It is also a great way to make new friends, so encourage your student to join at least one team, club or organization on campus.

I want to know how my son/daughter is doing in class. How do I contact a professor?

Faculty may not share academic progress with someone other than the college student due to The Family Educational Rights and Privacy Act of 1974 (FERPA)’s privacy rules.

If you want to know how your son or daughter is doing in classes, we encourage you to speak directly with him or her. Your student is a key part of the communication process. In your talk:

  • Ask your student to get their course syllabus. The syllabus includes a list of all assignments, course requirements, grading scales and test dates. Discuss how your student has done on completed assignments and how her or she is preparing for future assignments.
  • Ask your student to maintain regular contact with the professor. Discuss what steps your student has taken to communicate with the professor, including whether the student has emailed or gone to the professor’s office hours to discuss the class. Help your son or daughter think of the right questions to ask his or her professor.
  • Ask your student to walk you through eCampus, which is where all assignment grades are viewable for each course. You both will gain an understanding of eCampus, which may help answer any questions either of you have about your student’s academic performance or grades.

My student has a disability or learning difference. What services are available for him or her?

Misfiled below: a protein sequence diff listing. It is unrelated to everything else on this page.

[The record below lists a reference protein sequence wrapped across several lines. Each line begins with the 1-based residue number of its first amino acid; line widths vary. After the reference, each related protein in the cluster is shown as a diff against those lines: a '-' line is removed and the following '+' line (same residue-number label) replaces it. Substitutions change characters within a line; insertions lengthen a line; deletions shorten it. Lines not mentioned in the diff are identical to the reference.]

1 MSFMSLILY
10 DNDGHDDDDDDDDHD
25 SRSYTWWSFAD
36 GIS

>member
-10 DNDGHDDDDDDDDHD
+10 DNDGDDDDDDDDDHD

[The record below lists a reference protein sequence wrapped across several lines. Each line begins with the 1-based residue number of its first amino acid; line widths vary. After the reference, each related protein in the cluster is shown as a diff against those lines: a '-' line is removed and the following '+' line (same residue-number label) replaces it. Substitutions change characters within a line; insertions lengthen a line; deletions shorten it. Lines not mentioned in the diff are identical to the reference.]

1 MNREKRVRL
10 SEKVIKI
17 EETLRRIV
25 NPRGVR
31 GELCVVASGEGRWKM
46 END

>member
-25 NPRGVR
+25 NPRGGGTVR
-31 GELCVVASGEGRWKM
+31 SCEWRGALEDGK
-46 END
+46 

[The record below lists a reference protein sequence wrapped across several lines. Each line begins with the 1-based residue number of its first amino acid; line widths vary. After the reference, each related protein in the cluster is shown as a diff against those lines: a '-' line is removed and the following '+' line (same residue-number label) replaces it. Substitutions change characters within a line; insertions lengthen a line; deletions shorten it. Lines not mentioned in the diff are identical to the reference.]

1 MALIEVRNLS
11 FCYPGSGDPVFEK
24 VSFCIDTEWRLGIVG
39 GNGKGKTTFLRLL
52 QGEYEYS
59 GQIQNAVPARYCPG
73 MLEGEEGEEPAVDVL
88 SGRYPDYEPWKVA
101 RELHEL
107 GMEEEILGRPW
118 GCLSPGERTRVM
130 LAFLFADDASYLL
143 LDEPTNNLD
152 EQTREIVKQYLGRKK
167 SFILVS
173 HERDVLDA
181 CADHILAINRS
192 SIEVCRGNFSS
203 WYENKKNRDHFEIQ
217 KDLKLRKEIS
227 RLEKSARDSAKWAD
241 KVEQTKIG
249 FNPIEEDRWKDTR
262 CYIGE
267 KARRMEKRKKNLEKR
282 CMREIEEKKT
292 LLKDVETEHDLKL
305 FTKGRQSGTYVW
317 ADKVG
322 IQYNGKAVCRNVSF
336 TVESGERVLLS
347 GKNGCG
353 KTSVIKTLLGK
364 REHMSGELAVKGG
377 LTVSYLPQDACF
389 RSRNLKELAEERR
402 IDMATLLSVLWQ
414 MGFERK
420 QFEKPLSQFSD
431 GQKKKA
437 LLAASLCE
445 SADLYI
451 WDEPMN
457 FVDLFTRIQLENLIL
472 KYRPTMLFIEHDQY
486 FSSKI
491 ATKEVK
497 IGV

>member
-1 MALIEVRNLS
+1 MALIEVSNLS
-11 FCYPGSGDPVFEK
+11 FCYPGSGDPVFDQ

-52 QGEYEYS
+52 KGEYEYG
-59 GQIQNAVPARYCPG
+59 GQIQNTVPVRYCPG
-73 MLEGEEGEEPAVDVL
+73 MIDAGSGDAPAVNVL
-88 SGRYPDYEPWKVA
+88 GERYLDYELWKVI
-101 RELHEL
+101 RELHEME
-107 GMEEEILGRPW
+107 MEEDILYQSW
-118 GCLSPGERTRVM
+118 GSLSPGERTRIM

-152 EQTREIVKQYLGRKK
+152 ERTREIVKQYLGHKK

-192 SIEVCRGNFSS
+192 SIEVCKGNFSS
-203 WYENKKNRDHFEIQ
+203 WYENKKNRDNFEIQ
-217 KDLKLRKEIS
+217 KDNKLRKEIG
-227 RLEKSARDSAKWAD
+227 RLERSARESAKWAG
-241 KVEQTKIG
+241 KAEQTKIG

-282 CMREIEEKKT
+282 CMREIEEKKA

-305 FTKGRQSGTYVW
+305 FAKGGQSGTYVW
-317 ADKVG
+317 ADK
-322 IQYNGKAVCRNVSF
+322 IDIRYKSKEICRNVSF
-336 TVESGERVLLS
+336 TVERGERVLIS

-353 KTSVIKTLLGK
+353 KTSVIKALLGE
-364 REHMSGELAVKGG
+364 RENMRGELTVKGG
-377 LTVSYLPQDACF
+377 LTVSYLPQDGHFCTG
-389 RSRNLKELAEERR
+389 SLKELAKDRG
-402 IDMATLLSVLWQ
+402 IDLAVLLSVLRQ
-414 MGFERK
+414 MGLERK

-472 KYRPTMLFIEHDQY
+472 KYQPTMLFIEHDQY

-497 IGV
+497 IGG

Each college has a Disability Services Office that offers accommodations for students with disabilities, accessibility needs or special requirements. Services are coordinated to fit individual needs and may include sign language interpreting, computer-aided real-time translation (CART) services and use of assistive technology, among many other services.

Students requesting services are responsible for providing current educational or psychological/medical documentation from a qualified professional verifying disability and need for services. New students are encouraged to contact the Disability Services Office at least one month before classes begin.

Students with disabilities attending college have a right to appeal decisions concerning physical and academic accommodations by submitting a written petition to the designated Americans with Disabilities Act (ADA) coordinator.

For more information, contact the Disability Services Office at your college.

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All of this talk about education has piqued my interest. I am interested in pursuing a certification or degree. How much does college cost?

Awesome, we would love to support your personal and professional goals.

Every college/university – in Texas and nationwide – has different costs depending on degrees and services offered. We strongly encourage you to connect with a college and meet with an academic advisor, who can answer your individual questions. At DCCCD we pride ourselves in providing a high quality and affordable education.

Learn more about tuition and financial aid. Stop by the nearest college of DCCCD and see what we have to offer.